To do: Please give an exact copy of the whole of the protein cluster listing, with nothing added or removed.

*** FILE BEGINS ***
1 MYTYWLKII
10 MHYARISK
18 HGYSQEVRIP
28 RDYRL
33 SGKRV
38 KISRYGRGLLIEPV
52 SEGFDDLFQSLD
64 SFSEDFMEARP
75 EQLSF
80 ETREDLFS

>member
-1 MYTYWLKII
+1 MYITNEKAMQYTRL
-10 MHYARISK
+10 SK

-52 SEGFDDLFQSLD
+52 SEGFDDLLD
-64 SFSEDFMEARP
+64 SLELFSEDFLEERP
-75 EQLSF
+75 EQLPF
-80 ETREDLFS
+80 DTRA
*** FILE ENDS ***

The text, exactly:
1 MYTYWLKII
10 MHYARISK
18 HGYSQEVRIP
28 RDYRL
33 SGKRV
38 KISRYGRGLLIEPV
52 SEGFDDLFQSLD
64 SFSEDFMEARP
75 EQLSF
80 ETREDLFS

>member
-1 MYTYWLKII
+1 MYITNEKAMQYTRL
-10 MHYARISK
+10 SK

-52 SEGFDDLFQSLD
+52 SEGFDDLLD
-64 SFSEDFMEARP
+64 SLELFSEDFLEERP
-75 EQLSF
+75 EQLPF
-80 ETREDLFS
+80 DTRA